JOHN NELSON’S MYSTERY PLANT: Plant forms bushy growths; nickname origin unknown
One of the mysteries surrounding this beautiful native species involves a common name by which it sometimes goes, “Horsefly weed.” I don’t have a clue where this name comes from. If you know, please tell me; it’s probably a great story.
Common names are a lot of fun, but they are also often misleading and somewhat confusing. Recently, someone was asking me about a plant in his yard, a plant that I identified as a species of Monarda, in the mint family, and I told him that its common name was “Bee-balm.”
Turns out that this gentleman knew a different plant as “Bee-balm,” and he sent me a picture of it: a species of Centaurea, in the aster family, which I had always heard called “Bachelors buttons” or “Raggedy sailors.” Oh well, there just aren’t any rules involved with the use of common names.
This week’s Mystery Plant is a member of the bean family and is fairly common from Maine south to Georgia and then inland through all of West Virginia and down into Tennessee and Kentucky. It is less common in the Midwest, probably reaching its western limit in Wisconsin.
It is fond of dry, open habitats, and is at home in sandy places. It has been important as a source of herbal medicines, and was widely used by Native Americans.
It was also used as a substitute for the indigo of commerce and has achieved something of a reputation as a native dye plant.
The plants, when large enough, are highly branched, and bushy. The stems and foliage are quite smooth, sometimes bluish and waxy looking.
The leaves are very similar to those of a clover, with three leaflets – in this case, the leaflets are somewhat rounded at the tips.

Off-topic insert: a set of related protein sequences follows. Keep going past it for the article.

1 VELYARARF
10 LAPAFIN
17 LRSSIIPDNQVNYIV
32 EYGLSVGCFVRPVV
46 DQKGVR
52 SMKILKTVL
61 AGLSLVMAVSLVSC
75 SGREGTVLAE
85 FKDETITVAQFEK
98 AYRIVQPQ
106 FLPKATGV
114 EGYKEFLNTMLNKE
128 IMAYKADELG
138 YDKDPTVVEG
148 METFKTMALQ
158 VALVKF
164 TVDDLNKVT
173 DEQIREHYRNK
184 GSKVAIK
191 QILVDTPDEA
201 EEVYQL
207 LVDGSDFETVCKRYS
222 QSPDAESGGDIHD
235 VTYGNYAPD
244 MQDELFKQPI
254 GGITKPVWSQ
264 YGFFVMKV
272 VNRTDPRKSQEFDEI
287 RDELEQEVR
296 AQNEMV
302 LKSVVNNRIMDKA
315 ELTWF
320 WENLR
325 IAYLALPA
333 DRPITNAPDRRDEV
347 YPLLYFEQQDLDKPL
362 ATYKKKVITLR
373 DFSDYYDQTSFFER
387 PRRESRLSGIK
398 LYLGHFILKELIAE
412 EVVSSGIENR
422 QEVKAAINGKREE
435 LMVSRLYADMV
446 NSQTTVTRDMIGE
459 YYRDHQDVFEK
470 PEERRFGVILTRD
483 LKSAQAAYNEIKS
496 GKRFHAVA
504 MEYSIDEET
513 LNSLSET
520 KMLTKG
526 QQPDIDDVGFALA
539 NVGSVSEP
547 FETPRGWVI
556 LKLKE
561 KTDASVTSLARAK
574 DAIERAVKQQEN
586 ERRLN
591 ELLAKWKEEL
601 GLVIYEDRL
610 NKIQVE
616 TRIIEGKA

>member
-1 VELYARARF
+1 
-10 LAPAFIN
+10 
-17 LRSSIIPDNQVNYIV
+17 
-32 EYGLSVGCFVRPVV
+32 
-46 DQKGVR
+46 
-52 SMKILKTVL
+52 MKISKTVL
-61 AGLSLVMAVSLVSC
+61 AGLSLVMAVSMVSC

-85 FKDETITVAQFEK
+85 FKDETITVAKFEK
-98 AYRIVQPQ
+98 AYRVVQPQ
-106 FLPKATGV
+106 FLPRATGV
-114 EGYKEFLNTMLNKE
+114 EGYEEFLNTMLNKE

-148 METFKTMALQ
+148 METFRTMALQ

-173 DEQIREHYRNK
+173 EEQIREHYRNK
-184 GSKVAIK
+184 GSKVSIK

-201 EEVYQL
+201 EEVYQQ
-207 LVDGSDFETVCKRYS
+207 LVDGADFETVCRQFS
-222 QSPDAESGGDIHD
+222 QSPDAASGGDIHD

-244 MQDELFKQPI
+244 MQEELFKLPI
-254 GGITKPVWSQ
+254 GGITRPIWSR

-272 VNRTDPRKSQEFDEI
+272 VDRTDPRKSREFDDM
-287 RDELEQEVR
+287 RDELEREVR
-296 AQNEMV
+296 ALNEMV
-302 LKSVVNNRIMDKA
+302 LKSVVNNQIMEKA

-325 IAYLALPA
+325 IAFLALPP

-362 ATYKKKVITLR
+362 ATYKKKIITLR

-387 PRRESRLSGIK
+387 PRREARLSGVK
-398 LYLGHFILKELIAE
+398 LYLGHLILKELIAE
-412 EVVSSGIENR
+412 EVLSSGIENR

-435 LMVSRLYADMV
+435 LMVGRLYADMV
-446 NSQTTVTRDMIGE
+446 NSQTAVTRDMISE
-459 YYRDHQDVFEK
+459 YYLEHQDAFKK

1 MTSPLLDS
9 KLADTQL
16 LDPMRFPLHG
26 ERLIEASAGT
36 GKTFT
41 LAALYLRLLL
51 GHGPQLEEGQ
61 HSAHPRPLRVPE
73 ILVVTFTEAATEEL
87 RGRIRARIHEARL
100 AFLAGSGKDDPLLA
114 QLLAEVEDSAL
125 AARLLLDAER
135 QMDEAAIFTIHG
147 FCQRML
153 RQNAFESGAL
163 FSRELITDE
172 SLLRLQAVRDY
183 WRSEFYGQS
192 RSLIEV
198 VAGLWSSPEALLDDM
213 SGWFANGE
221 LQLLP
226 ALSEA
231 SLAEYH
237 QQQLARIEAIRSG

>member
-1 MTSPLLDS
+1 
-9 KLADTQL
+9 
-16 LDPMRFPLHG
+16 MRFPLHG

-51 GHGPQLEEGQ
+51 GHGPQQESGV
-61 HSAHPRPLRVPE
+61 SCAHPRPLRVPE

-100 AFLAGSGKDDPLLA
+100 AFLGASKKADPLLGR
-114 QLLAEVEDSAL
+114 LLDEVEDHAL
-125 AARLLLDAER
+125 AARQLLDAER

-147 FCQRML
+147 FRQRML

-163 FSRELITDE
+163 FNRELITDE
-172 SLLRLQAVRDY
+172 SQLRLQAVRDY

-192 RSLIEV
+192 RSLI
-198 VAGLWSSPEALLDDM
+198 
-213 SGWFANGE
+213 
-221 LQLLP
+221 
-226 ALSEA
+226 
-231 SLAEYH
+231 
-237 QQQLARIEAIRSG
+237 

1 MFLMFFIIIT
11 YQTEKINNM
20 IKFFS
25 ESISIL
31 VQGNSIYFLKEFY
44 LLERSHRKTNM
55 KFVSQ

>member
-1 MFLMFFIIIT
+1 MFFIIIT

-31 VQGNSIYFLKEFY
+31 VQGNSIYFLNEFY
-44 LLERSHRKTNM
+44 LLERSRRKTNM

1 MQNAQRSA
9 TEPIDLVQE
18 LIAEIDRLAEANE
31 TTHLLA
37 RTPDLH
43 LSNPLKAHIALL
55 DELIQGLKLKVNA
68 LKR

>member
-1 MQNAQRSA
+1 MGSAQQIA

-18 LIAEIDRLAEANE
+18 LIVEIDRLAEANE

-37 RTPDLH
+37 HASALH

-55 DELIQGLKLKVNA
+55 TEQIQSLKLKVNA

Flowers appear in clusters at the ends of the branches. Each flower is pea-shaped, with five brilliant yellow petals.
The petals are of three sorts. The uppermost petal is the largest, and is called the “standard.” Two lateral petals are the “wings,” and two lower petals, which closely envelop the stamens and single pistil, are called “keel” petals.
This architecture is typical of many (not all) members of the bean family. We botanists are not unknown to fits of poetic description, and we refer to this flower form as butterfly-shaped, or “papilionaceous.”
I will admit that this description requires a bit of imagination upon the part of the observer.
The 10 stamens within the flower are all separate; note that in many members of the bean family, the stamens will occur in two groups or “brotherhoods”: one group of nine, and another single stamen, all by itself.
Following the flowers, snug little legumes or pods will form, each about an inch long, and sitting at the end of a little stalk. The pods eventually turn black.
This plant is at once recognizable. In full bloom, it is a marvelous addition to the roadside flora, easily recognizable.
Although it has many close relatives, in the same genus, none of the others form bushy growths like this one.
John Nelson is the curator of the A.C. Moore Herbarium at the University of South Carolina, in the Department of Biological Sciences, Columbia SC 29208. As a public service, the Herbarium offers free plant identifications. For more information, visit www.herbarium.org or call 803-777-8196, or email email@example.com.
[Answer: “Yellow wild indigo,” Baptisia tinctoria]